Tools & Materials to Build Your Bait Boat

This section covers the sort of tools and materials that you may need or use while building your bait boat.

What tools will I need?

Most of us have a ready selection of tools that can be used to build your bait boat and the physical size of the tools is likely to be the only problem as you will be working with small items, rather than house sized items!

Hand tools:

  • Measuring - This ones easy as a tape measure and a straight rule will cover almost all of your needs. A compass is useful for setting out the hole for the hatch, assuming you use a circular hatch, but is not essential as we normally just trace around the outside of the hatch.
  • Cutting - A sharp knife, a saw and a fret saw will cover most your cutting jobs. A Stanley knife will cover all your needs where the knife is concerned and a cross cut saw for bigger jobs would work. A tenon saw would also be useful for fine work and a fret saw is invaluable for shaped cuts.
  • Smoothing - Sanding sheets and a rasp would cover most of your needs, with the sanding sheets in grit sizes varying from 60 to 240. A Surform is a useful tool for removing large quantities, followed by a rasp and then sanding paper.
  • Electrical - Your bait boat will work at either 6v or 12v and will be perfectly safe to work on and all you will be likely to need will be a good electricians screwdriver and a decent set of side cutters. The only safety issue is causing a fire by shorting out the battery, so take care once the battery is connected.
  • Fixings - Most of us have a collection of spanners around the home, but this is an area where most of your tools are likely to large and small screwdrivers and spanners can be useful, especially for tightening the nuts on the drive shaft.

Power tools:

  • Cutting - Off all my power tools, the ones that get used the most are my fret saw and Dremel. The fret saw, while intended for scroll work, does get used for most of my small cutting jobs as it is easily available and quick to use. The Dremel is invaluable for smoothing and cutting and makes short work of modifications to fibreglass. My latest purchase has been a Proxxon Micromot Angle Grinder for the cutting jobs that are a little beyond the Dremel.
  • Smoothing - Again the Dremel gets used a lot for small touch up jobs, but my detail sander and belt sander are helpful where the larger jobs are concerned. The final smoothing tool that I have is the bench sander and this helps me get true right angles and other angles on small pieces of work.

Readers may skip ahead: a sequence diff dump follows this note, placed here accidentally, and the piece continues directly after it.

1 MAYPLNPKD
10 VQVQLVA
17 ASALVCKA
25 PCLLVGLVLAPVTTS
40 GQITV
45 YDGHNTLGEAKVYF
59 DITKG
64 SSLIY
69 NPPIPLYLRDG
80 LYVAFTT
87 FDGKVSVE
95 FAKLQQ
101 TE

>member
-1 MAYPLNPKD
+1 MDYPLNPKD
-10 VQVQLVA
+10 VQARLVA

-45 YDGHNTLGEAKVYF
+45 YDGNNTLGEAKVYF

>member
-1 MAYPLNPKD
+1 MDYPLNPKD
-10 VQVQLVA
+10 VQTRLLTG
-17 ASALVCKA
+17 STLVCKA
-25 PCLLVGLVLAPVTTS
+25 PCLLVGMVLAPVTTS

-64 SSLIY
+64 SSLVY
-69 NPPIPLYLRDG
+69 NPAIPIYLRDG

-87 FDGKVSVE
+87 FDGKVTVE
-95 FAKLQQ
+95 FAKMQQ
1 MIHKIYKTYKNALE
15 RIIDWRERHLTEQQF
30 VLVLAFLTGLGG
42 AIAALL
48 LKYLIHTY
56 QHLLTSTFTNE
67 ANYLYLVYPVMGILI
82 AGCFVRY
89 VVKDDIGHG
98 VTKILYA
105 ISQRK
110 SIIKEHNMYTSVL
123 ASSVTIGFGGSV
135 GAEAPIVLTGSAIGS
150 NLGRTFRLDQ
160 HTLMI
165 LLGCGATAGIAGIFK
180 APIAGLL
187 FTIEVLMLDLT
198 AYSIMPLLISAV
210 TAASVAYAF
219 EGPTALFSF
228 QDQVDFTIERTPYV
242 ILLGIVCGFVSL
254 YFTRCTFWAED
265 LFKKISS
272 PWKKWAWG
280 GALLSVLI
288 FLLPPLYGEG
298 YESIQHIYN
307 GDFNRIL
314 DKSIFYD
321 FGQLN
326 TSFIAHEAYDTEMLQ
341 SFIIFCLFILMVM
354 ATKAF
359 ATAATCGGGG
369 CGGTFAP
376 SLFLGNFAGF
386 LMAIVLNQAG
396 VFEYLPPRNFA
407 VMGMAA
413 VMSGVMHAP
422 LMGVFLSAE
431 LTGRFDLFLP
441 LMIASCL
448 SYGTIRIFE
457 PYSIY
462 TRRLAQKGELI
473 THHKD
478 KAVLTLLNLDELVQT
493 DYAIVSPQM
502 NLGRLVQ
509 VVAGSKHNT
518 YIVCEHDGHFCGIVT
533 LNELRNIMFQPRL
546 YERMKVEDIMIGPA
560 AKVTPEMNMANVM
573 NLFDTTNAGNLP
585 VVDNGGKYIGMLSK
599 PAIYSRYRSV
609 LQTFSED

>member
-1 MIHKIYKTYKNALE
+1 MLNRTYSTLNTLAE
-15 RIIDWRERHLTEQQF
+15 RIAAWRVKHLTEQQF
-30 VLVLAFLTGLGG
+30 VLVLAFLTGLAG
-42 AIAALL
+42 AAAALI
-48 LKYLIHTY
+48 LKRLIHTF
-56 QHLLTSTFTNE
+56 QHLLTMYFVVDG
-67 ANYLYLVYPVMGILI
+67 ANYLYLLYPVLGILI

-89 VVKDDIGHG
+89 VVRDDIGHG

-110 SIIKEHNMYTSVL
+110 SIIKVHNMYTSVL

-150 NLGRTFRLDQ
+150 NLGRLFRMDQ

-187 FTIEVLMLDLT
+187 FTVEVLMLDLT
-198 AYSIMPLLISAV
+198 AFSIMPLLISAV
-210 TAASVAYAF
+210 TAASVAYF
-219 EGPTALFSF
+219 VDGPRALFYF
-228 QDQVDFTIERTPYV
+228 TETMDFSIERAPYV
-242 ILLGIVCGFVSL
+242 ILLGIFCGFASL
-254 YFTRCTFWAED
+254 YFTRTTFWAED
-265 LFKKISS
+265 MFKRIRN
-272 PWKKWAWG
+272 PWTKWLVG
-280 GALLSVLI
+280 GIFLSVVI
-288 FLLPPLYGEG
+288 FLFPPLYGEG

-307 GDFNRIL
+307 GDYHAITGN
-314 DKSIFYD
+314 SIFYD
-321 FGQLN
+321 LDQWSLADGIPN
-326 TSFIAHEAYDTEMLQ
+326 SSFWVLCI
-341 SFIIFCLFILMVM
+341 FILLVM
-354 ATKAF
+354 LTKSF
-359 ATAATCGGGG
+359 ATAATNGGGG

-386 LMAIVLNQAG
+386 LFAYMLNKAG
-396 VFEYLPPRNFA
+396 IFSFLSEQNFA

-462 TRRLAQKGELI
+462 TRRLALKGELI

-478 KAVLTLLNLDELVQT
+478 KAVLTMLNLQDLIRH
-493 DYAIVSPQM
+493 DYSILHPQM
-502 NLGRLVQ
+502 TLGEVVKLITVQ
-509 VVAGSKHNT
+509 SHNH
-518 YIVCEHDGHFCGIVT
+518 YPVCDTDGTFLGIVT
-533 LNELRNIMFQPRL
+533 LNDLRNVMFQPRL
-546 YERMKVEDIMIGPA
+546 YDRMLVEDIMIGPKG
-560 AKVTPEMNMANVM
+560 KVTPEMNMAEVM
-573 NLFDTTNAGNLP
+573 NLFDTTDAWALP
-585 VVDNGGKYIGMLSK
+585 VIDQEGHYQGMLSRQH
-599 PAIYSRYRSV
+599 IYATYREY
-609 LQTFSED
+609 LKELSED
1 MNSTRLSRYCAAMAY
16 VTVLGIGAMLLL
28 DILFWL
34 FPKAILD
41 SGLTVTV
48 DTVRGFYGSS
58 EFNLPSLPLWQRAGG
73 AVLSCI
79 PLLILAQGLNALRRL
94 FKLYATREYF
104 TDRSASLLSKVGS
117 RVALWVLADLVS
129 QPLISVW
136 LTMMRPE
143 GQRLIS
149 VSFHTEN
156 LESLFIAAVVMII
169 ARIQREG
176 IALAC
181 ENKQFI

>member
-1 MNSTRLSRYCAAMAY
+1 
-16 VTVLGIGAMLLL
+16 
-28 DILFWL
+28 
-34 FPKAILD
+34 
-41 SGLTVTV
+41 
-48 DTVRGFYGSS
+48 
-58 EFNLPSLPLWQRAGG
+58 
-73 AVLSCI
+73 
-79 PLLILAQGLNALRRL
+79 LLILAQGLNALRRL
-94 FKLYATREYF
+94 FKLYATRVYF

• Electrical - A good soldering iron is invaluable if you intend to work on your own electrical connections, especially one with the power to solder battery terminals. I have two, one for electronic soldering and another heavy duty one for battery terminals and the like.
  • Screwdriver - While not essential, a power screwdriver takes a lot of the drudgery out of those tasks that have several screws to spin up. Nothing two powerful is needed and a small Bosch Cordless Drill/Driver or similar would be fine.

Adhesives:

  • Epoxy - A staple of all model makers and usually the 5 minute epoxy is ideal for all jobs from fixing the propeller shaft to attaching hull components. Be aware that epoxy glue is reasonably flexible so don't use it where you need a rigid glue. Fixing the propellor shaft is a case in point, if you have been a little gung-ho in making the holes for the shaft, just use epoxy to tack the shafts in place and then use body filler to complete the job to ensure rigidity.
  • Super Glue - Not used a lot in bait boat building, but essential for the odd job, particular for securing something temporarily in an awkward spot. But remember that is not durable in a constantly wet environment and take care when using it as it sticks skin and eyes together as easily as wood!!
  • Plastic Weld Cement - As the name suggests, this glue actually melts the plastic to make a join that is frequently stronger the the plastic itself. It can be used on most plastics that are found in modelling, but care should be taken to keep it to the surfaces to be glued as it will leave marks wherever it goes and weld cement finger prints will haunt the clumsy builder.